News Briefing - Crowdfunding, SME And Alternative Finance

crowd in nightclub, seen from a DJ point of view

1.UK – AltFi/SMEs

Best Advice reports:

“52% of UK SME owners have business ambitions they feel they are unable to fund, according to research from alternative finance provider Nucleus Commercial Finance.

According to the latest research, it’s business owners in the capital who are struggling the most to match their ambitions, with 61% of London SMEs unable to access funds.

London SME owners want to expand their business beyond the capital, but they are currently unable to do so.”

2. UK – AltFi/SMEs

Crowdfund insider on Brexit and SME lending.

Innovate Finance, an advocacy association for the development and support of the UK Fintech industry, has published a report on Brexit and the impact it may have on UK based Fintechs.

According to the report, 55% of Fintechs feel well prepared for Brexit but that percentage sinks to just 22% if the UK ends up in a no-deal situation. The survey numbers were culled from early-stage Fintechs with 92% being startups, scale-ups or high-growth Fintechs.

The looming UK divorce with the European Union has played out in slow motion in the past couple of years. The election of Prime Minister Boris Johnson initially appeared to set a line in the sand with Johnson clearly stating that the UK will exit Europe come October deal or no deal. Today, that is not so clear as the PM and Parliament engage in a political struggle regarding Brexit strategy. The biggest risk of Brexit, of course, is the impact on the UK economy – the second largest in the EU.”

3. UK – AltFi/SMEs

The FCA is concerned about the sectors lack of preparedness for a hard Brexit.

“Financial firms not prepared appropriately for a no-deal Brexit may risk an impact on their business, according to an update from the The Financial Conduct Authority (FCA).

Brexit will result in the loss of passporting for UK firms doing business in the EEA. Whether firms need regulatory permissions to continue to do business in an EEA country will depend on the activity they are carrying on, the local law and the approach of the local authorities in that jurisdiction.

With the 31 October deadline approaching fast the UK regulator has increased its efforts signposting - digital adverts - its Brexit advice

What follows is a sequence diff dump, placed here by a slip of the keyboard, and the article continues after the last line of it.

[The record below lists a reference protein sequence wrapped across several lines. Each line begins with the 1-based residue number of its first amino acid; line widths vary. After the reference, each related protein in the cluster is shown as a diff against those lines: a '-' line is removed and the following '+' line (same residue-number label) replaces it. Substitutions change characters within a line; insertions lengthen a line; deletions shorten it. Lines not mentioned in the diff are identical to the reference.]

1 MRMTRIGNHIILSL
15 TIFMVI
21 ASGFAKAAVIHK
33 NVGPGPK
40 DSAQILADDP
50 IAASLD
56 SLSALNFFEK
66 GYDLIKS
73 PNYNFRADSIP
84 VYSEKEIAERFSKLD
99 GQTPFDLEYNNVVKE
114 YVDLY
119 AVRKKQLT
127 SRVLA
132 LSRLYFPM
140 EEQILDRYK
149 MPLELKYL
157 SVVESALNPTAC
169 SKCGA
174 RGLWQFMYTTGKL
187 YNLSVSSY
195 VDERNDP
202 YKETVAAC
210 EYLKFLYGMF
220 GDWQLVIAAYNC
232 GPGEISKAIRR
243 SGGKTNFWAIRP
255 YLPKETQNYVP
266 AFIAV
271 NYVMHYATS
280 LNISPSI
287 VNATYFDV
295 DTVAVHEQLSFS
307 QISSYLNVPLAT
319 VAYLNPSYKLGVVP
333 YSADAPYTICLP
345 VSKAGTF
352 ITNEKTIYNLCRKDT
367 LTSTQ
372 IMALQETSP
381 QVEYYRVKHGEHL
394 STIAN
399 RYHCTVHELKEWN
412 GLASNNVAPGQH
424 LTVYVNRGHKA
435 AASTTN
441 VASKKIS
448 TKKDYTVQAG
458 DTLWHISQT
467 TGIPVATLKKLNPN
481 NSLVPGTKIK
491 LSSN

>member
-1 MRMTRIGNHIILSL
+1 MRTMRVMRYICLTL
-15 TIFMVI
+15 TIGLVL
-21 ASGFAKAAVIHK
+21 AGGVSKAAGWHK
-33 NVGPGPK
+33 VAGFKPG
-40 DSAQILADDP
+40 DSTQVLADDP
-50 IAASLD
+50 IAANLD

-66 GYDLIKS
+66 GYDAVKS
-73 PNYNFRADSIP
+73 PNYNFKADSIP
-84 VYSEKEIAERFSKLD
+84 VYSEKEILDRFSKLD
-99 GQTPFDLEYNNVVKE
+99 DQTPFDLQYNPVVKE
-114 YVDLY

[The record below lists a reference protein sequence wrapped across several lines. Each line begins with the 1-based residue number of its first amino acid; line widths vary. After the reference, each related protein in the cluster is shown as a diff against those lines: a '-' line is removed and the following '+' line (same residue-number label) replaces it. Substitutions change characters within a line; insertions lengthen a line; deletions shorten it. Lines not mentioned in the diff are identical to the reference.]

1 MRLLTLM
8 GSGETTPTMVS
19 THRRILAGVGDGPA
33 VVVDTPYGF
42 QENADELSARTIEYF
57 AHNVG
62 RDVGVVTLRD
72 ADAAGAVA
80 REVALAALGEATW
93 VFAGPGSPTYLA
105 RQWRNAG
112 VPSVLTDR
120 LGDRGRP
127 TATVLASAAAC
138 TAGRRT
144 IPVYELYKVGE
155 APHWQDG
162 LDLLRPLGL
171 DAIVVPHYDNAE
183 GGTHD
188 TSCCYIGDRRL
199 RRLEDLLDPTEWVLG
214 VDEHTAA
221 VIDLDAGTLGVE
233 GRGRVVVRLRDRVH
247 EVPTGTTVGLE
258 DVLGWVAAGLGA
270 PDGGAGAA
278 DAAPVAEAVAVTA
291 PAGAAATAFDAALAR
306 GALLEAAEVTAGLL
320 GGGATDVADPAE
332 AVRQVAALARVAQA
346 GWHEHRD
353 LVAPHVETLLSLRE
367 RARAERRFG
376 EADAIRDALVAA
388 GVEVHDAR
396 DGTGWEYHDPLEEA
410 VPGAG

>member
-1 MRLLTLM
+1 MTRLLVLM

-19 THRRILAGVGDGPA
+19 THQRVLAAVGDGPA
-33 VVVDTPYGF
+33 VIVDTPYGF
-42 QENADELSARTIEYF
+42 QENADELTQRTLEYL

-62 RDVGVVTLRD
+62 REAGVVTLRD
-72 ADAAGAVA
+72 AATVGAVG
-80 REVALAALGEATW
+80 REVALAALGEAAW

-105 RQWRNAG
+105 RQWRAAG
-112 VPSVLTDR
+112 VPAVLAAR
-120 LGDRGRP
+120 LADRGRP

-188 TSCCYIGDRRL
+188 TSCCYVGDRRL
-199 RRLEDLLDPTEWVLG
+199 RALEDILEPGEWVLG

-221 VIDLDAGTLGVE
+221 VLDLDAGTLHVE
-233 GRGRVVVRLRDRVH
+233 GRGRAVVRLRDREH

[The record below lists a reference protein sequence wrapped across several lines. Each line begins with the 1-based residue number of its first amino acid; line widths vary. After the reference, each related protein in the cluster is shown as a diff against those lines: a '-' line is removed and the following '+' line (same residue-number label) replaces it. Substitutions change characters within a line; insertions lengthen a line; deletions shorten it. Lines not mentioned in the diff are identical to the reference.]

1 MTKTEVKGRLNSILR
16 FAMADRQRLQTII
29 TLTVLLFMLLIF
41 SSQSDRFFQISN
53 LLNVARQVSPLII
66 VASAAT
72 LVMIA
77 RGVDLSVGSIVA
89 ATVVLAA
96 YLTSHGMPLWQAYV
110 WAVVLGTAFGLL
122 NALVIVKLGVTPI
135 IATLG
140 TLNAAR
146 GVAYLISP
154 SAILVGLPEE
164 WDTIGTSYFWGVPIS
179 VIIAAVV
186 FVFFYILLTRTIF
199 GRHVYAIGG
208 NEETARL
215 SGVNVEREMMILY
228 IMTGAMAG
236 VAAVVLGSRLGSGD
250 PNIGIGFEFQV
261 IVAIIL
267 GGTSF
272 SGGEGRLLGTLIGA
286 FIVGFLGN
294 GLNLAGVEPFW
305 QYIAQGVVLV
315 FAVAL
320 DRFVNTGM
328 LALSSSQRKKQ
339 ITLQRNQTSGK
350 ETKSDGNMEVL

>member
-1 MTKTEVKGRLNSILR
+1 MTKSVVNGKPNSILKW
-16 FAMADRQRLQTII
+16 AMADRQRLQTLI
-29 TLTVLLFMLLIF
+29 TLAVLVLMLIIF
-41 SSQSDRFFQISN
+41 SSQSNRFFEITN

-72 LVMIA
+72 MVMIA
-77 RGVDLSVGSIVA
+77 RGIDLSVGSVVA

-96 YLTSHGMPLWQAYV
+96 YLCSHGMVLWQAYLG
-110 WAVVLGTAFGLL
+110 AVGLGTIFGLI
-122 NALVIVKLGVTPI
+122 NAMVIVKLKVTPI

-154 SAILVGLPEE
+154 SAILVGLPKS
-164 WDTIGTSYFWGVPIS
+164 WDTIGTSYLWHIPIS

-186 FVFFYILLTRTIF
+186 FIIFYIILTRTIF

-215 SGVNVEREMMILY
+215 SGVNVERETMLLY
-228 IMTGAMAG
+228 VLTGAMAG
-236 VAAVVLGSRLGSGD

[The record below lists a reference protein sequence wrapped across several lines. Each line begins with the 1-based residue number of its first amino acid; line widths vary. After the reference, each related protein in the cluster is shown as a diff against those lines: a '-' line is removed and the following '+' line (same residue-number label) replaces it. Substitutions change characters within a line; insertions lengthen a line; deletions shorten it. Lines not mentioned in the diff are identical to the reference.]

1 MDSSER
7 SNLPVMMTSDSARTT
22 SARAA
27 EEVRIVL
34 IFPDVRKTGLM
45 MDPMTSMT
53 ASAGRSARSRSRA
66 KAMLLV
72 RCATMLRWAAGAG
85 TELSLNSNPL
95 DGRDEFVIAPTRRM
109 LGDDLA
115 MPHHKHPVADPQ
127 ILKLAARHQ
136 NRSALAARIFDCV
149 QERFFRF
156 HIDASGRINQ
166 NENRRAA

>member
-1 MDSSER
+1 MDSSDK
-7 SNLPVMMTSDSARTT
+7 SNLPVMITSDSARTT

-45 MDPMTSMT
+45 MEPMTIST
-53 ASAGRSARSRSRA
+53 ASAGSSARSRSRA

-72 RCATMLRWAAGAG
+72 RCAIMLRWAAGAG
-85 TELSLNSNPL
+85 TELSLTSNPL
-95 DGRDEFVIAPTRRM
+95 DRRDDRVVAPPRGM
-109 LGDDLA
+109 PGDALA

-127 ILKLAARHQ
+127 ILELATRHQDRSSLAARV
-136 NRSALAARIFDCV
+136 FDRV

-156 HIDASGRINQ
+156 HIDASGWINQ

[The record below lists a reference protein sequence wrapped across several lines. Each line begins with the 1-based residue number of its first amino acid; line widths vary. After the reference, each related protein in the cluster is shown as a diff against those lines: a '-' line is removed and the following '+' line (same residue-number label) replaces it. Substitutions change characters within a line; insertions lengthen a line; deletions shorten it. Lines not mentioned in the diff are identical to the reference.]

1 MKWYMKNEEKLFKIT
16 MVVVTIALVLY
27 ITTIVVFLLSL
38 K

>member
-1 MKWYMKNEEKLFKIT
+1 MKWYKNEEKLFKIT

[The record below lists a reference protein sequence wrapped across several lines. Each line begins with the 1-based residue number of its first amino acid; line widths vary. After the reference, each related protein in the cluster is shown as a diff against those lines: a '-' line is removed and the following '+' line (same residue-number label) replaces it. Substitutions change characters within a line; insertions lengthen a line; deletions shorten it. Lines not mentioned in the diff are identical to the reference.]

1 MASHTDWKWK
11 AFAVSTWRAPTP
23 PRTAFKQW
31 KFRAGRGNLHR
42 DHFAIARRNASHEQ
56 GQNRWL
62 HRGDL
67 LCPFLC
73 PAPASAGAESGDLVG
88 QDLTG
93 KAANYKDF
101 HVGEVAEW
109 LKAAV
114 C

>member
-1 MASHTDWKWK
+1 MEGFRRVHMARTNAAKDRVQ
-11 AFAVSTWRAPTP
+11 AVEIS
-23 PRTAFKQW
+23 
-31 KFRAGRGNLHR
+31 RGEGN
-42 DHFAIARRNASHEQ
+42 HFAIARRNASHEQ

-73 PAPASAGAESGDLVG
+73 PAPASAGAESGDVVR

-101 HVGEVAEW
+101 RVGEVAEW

The FCA is urging all firms to consider the implications of a no-deal exit and is particularly relevant for firms that:

  • are a UK business which does any business in the EEA
  • passport into the UK and have not notified the FCA for entry into the Temporary Permissions Regime
  • have consumers in the EEA
  • transfer personal data from the EEA

    Nausicaa Delfas, Executive Director of International at the Financial Conduct Authority said:

    'The FCA has undertaken significant work to prepare for the UK’s departure from the EU. We have published extensive information on our Brexit pages and held events, reaching firms and trade organisations around the country.

    'We expect firms to ensure they are ready if there is a no-deal. If firms haven’t finalised their preparations, there is a risk they could be impacted. Firms should consult the information on our website."

4. UK – AltFi

AltFi runs an opinion piece expressing disappointment about the state of open banking.

“When the Competition and Markets Authority introduced open banking over 18 months ago, it was hailed to be a revolutionary development for the consumer, breaking the data advantage enjoyed by the big banks and catalysing innovation.

However, the reality is adoption has been underwhelming. This is largely down to the lack of awareness and understanding around what open banking is. In fact, research has shown that 75% of consumers are unaware of open banking and are highly sceptical about sharing their data; unsurprising in an environment where data breaches and shaky technological infrastructure regularly hit the headlines.

Slow implementation of the technology by high street banks owing to outdated infrastructure is certainly part of the explanation too. Open banking allows the sharing of data with a range of financial service providers. But in many cases, for this to work, it requires banks to update their data platforms and interfaces. And this, of course, means the investment of both time and money – something that banks don’t want to do if the uptake from consumers is poor.

It’s a catch twenty-two. Consumers don’t understand enough about the technology to adopt it, so banks don’t want to waste their time making their systems work for it. So the biggest household names are not widely associated with open banking initiatives.

Another crucial factor is open banking offers few advantages to traditional banks and so consumers who embrace open banking might look elsewhere for services that large retail banks have historically provided.”

5. UK – P2P

Crowdfund insider reports:

“Leading UK Fintech and online mortgage provider LendInvest has joined MCI Mortgage Club’s lender panel. The move was said to be driven by the desire to offer the company’s Buy-to-Let mortgage products to a wider audience of brokers. Mortgage Club members will now have access to LendInvest’s “BTL platform” where applicants can receive “instant decisions” and faster turnaround times to receiving money.

LendInvest notes that recently the company made some changes to its BTL products, including introducing additional products at 65% and 70% LTV and a cashback contribution for legal fees on its 75% LTV 5 year fixed rate products.”